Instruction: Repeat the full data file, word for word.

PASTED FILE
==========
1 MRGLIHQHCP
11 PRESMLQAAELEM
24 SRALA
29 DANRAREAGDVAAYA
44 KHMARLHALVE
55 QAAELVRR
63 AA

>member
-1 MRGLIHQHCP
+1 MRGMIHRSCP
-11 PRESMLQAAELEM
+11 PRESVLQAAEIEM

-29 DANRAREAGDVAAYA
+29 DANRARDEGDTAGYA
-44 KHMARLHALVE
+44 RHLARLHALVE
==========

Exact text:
1 MRGLIHQHCP
11 PRESMLQAAELEM
24 SRALA
29 DANRAREAGDVAAYA
44 KHMARLHALVE
55 QAAELVRR
63 AA

>member
-1 MRGLIHQHCP
+1 MRGMIHRSCP
-11 PRESMLQAAELEM
+11 PRESVLQAAEIEM

-29 DANRAREAGDVAAYA
+29 DANRARDEGDTAGYA
-44 KHMARLHALVE
+44 RHLARLHALVE